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Effects of Spatial Correlation in Collision Modelling Open Access


Other title
Random Parameters Model
Heterogeneous Effects
Multivariate Model
Markov Chain Monte Carlo (MCMC)
Full Bayesian Estimation
Multivariate Random Parameters Model
Spatial Correlation
Collision Analysis
Type of item
Degree grantor
University of Alberta
Author or creator
Barua, Sudip
Supervisor and department
El-Basyouny, Karim (Department of Civil and Environmental Engineering)
Examining committee member and department
Kim, Amy (Department of Civil and Environmental Engineering)
Bouferguene, Ahmed (Campus Saint-Jean)
Qiu, Zhi-Jun (Tony) (Department of Civil and Environmental Engineering)
Department of Civil and Environmental Engineering
Transportation Engineering
Date accepted
Graduation date
Master of Science
Degree level
Despite previous research advocating the inclusion of spatially correlated random effects in order to significantly improve the estimation of the expected collision frequency, limited research efforts have been devoted to incorporating spatial correlation in both multivariate and random parameters collision modelling. Therefore, this thesis attempts to investigate the effects of including spatial correlation in three different collision modelling formulations: i) multivariate models, ii) univariate random parameters models, and iii) multivariate random parameters models. The models were developed using three years of collision data from the city of Richmond and the city of Vancouver. The proposed models were estimated in a Full Bayesian (FB) context via Markov Chain Monte Carlo (MCMC) simulation. The Deviance Information Criteria (DIC) and chi-square statistics were used to compare models and assess their goodness-of-fit, respectively. Models with spatial correlation yielded the best inference in terms of unbiased parameter estimates, precision, and capturing the multivariate nature of the collision data. Results showed significant and positive correlation between various road attributes and collision occurrence. A high percentage of the total variability was explained by the spatial correlation in most cases. This finding indicates that ignoring spatial correlation in collision modelling may lead to biased parameter estimation. The results also exhibit high and significant posterior correlation between severe and non-injury collisions for the total random effects (heterogeneous and spatial), indicating that a higher number of non-injury collisions is associated with a higher number of severe collisions. Furthermore, both multivariate spatial models and multivariate random parameters spatial models were compared against their univariate counterpart with respect to model inference and goodness-of-fit. Multivariate spatial models provide a superior fit over the two univariate spatial models, as demonstrated by a very significant drop in the DIC value. Similarly, multivariate random parameters spatial models outperformed the univariate random parameters spatial models.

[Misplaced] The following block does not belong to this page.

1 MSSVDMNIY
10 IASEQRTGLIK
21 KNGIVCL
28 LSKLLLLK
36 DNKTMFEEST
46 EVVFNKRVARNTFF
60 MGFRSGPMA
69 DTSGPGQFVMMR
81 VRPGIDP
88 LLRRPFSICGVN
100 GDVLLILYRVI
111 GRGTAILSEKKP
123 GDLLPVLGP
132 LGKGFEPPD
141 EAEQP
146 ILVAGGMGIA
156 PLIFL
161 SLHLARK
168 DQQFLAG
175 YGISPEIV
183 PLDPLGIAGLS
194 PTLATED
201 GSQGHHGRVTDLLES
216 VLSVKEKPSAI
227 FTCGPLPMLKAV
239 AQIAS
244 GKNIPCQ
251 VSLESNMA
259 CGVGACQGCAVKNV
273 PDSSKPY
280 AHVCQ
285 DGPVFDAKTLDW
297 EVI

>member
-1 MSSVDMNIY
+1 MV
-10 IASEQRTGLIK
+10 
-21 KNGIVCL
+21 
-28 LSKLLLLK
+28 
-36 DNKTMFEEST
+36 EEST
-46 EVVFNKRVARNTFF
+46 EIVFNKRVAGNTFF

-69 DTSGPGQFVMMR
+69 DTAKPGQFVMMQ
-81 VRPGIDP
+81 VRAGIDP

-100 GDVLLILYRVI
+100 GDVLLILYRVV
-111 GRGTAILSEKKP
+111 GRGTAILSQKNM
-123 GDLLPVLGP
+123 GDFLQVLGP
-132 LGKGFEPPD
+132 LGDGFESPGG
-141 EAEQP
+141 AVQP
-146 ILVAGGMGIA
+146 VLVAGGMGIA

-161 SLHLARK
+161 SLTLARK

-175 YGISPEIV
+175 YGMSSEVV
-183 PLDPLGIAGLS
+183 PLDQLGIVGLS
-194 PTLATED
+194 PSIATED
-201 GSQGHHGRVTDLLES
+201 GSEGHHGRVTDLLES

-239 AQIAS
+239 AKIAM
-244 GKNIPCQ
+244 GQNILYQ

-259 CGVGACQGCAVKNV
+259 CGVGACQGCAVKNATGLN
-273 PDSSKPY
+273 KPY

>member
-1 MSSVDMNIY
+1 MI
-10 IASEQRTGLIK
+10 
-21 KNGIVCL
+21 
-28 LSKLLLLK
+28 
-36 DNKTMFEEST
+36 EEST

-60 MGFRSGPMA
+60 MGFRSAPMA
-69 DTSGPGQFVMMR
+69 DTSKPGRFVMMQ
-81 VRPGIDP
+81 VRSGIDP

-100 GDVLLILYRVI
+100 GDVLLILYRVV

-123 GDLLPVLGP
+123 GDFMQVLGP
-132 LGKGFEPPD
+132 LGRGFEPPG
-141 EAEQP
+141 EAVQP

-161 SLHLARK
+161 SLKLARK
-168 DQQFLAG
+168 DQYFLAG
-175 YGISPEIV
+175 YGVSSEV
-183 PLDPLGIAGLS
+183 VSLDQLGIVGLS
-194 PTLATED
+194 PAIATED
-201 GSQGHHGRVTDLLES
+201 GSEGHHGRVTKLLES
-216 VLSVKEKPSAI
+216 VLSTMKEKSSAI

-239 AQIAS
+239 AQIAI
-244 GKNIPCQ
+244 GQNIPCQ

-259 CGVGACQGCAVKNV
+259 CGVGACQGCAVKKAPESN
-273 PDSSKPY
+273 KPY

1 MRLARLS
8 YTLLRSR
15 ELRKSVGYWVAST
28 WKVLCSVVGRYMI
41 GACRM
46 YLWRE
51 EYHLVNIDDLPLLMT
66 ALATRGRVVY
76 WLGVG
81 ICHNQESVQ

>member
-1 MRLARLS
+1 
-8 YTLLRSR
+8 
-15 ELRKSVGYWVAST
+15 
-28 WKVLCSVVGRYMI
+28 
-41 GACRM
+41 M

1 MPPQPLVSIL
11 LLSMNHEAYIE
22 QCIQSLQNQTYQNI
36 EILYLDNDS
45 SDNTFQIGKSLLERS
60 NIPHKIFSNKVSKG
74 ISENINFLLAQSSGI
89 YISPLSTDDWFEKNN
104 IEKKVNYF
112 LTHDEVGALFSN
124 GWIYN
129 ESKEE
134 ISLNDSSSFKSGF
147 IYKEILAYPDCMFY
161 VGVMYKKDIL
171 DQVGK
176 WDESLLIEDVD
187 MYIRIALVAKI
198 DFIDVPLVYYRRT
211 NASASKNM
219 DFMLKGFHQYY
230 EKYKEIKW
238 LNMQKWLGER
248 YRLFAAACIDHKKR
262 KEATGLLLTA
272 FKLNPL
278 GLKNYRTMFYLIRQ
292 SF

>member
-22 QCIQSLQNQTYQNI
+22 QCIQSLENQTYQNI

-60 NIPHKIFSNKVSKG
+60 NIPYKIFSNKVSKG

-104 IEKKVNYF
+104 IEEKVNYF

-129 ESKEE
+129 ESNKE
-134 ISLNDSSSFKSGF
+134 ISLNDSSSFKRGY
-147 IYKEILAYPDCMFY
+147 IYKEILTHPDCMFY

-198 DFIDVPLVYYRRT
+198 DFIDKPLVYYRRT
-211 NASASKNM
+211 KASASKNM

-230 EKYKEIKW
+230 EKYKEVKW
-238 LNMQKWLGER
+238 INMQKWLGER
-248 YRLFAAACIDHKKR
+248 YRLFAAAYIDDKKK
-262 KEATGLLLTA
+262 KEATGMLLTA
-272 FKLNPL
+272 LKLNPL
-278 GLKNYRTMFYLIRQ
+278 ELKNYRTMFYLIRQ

Permission is hereby granted to the University of Alberta Libraries to reproduce single copies of this thesis and to lend or sell such copies for private, scholarly or scientific research purposes only. Where the thesis is converted to, or otherwise made available in digital form, the University of Alberta will advise potential users of the thesis of these terms. The author reserves all other publication and other rights in association with the copyright in the thesis and, except as herein before provided, neither the thesis nor any substantial portion thereof may be printed or otherwise reproduced in any material form whatsoever without the author's prior written permission.
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